This blog is based on references in the Bible to fear. God wills that we “BE NOT AFRAID”. Many theologians state that the eighth deadly sin is fear. It is fear and its natural animal reaction to fight or flight that is the root cause of our failings to create a Kingdom of God on earth. By “the power of the Holy Spirit” we can be witnesses and “communicators” of a new and redeemed humanity “even to the ends of the earth” (Acts 1:7 8). This blog is dedicated to Mary the Mother of God.
ST. JOHN’S EVE-WIDOWS DAY 2 Chronicles, Chapter 17, Verse 10 Now the FEAR of the LORD was upon all the kingdoms of the countries ...
Friday, August 24, 2018
Saturday, August 25, 2018
ST. LOUIS OF FRANCE
Chapter 11, Verse 10-11
10 The inhabitants of the earth will
gloat over them and be glad and exchange gifts because these two prophets
tormented the inhabitants of the earth. 11But after the three and a half
days, a breath of life from God entered them. When they stood on their feet,
great fear fell on those who saw
The two great witnesses as mentioned here are the
spirits of righteousness and truth. The world delights in destruction and will
pay almost any price to avoid the truth. Yet, if a man aligns himself with the
one who had risen on the third day, the breath of life from God will enter him.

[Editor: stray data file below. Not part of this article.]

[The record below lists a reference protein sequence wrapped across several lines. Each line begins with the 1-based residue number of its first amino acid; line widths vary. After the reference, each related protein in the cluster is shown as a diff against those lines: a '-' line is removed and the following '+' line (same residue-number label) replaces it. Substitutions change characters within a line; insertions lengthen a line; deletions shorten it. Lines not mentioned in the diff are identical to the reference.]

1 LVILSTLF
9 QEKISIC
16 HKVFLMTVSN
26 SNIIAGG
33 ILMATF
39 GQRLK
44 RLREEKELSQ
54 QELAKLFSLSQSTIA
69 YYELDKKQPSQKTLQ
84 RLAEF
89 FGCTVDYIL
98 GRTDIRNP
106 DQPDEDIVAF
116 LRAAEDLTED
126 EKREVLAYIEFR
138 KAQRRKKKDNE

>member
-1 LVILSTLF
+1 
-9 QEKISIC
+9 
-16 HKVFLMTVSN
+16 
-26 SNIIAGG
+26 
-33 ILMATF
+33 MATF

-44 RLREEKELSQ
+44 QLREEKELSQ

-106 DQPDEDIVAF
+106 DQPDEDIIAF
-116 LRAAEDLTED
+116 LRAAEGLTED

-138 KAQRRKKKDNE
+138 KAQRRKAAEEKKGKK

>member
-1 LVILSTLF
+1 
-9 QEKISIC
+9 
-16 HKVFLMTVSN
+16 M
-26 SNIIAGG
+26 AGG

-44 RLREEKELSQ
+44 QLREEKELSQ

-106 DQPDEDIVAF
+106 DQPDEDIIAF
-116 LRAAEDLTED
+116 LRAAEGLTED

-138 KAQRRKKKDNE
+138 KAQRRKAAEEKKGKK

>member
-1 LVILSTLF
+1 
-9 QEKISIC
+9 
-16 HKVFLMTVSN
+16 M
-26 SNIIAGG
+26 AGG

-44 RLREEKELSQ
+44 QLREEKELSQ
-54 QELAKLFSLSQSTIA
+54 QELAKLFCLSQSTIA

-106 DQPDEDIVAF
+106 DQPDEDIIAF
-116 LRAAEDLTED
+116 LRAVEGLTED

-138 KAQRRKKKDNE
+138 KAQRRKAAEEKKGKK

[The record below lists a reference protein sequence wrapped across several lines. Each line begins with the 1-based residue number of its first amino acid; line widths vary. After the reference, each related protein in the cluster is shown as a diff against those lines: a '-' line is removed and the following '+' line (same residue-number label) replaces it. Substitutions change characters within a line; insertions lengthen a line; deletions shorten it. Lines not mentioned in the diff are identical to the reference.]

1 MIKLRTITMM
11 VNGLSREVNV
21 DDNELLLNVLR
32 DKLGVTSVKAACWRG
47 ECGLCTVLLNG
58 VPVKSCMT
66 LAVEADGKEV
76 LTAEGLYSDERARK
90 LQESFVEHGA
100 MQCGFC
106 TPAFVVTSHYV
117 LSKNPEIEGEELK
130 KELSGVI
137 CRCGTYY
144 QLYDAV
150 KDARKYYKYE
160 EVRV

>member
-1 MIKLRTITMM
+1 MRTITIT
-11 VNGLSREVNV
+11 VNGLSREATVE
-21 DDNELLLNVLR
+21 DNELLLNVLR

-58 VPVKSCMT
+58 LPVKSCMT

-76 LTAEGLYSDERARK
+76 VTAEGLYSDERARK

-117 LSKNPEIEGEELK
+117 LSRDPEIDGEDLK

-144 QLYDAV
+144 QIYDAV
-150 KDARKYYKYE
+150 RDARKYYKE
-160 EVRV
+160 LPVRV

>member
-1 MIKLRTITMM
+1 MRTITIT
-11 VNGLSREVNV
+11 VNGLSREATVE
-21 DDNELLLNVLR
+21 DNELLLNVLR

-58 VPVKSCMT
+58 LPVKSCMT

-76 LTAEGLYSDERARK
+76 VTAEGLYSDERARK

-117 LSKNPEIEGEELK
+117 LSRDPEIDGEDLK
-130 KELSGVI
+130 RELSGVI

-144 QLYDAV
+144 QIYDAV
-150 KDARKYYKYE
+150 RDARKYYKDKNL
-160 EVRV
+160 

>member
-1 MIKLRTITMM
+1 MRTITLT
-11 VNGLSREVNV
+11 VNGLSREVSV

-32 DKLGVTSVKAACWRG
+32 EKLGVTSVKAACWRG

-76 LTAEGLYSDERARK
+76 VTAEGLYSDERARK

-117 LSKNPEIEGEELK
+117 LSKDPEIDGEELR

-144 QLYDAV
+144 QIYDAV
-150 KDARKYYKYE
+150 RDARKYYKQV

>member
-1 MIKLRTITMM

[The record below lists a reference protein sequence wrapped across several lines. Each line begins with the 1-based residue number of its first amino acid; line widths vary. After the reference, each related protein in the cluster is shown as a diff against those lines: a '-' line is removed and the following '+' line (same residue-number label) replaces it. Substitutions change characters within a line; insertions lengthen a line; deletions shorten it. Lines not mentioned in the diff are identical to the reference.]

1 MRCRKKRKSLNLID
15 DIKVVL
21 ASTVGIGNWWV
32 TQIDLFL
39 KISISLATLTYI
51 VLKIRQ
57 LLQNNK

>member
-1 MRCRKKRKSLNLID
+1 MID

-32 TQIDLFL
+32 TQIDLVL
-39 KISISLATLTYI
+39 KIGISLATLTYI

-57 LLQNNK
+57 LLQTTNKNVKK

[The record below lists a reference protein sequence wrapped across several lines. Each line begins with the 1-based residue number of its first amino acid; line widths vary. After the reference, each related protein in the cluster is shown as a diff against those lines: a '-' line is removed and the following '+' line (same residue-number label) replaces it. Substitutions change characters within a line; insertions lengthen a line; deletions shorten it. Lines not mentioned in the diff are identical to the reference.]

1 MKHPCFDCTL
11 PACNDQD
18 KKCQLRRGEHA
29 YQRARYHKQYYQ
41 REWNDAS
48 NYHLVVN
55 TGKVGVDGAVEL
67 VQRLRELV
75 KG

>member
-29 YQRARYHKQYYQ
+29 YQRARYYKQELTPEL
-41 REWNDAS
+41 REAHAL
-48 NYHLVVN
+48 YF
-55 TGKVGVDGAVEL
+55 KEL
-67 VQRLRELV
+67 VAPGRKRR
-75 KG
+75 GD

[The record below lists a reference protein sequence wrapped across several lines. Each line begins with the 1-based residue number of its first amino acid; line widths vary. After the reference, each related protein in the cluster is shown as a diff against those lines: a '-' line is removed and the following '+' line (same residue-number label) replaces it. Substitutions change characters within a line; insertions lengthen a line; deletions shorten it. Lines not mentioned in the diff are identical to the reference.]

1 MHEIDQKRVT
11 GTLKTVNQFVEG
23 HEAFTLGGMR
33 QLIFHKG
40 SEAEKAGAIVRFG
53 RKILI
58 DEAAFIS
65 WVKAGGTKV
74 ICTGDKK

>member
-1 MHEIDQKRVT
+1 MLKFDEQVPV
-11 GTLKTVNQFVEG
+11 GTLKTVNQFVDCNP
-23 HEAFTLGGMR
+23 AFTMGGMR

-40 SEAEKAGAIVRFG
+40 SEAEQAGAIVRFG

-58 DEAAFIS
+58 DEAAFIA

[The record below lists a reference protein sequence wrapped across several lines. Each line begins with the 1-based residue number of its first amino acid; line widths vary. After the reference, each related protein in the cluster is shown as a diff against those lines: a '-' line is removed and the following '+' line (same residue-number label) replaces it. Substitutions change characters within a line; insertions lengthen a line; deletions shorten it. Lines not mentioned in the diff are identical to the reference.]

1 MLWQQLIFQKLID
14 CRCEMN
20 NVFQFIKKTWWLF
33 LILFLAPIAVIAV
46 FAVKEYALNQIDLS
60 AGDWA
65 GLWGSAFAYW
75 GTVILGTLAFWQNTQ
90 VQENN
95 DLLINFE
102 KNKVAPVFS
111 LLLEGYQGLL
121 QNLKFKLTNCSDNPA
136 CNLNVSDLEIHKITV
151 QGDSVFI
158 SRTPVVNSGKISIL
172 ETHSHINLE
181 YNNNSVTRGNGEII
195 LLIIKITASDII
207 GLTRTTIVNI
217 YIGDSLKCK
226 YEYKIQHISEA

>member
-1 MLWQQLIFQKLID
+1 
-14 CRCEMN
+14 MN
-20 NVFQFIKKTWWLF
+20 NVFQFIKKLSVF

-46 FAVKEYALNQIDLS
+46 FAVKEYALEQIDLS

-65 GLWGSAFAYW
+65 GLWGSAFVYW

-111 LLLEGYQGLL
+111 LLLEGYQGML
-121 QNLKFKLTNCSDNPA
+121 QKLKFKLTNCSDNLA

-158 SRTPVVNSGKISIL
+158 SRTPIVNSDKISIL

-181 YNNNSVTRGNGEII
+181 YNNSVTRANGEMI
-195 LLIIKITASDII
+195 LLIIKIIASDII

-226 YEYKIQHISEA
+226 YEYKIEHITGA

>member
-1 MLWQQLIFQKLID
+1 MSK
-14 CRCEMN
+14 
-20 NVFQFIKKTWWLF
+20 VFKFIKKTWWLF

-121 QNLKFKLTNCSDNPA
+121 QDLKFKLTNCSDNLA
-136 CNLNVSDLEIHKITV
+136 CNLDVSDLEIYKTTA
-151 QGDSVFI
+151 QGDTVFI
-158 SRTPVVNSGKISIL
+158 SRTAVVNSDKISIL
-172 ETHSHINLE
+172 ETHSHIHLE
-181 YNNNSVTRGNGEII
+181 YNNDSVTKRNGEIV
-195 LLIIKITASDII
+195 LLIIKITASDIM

A man resurrected in the risen Lord is a fearful thing for he cannot be
brought, and he is clothed in the power of God: All the world fears a man that will stand on his feet.
will hear what God proclaims;
the LORD –for
he proclaims peace.
Near indeed is his salvation to those who fear him,
glory dwelling in our land.
Reigning from 1226 to
1270, Louis IX showed how a saint would act on the throne of France. He was a
lovable personality, a kind husband, a father of eleven children, and at the
same time a strict ascetic. To an energetic and prudent rule Louis added love
and zeal for the practice of piety and the reception of the holy sacraments. He
was brave in battle, polished at feasts, and addicted to fasting and
mortification. His politics were grounded upon strict justice, unshatterable
fidelity, and untiring effort toward peace. Nevertheless, his was not a weakly
rule but one that left its impress upon following generations. He was a great friend
of religious Orders, a generous benefactor of the Church. The Breviary says of
him: "He had already been king for twenty years when he fell victim to a
severe illness. That afforded the occasion for making a vow to undertake a
crusade for the liberation of the Holy Land. Immediately upon recovery he
received the crusader's cross from the hand of the bishop of Paris, and,
followed by an immense army, he crossed the sea in 1248. On the field of battle
Louis routed the Saracens; yet when the plague had taken large numbers of his
soldiery, he was attacked and taken captive (1250). The king was forced to make
peace with the Saracens; upon the payment of a huge ransom, he and his army
were again set at liberty." While on a second crusade he died of the plague,
with these words from the psalm upon his lips: "I will enter Thy house; I
will worship in Thy holy temple and sing praises to Thy Name!" (Ps. 5). It
was his mother's supreme desire that her son should become a kind, pious and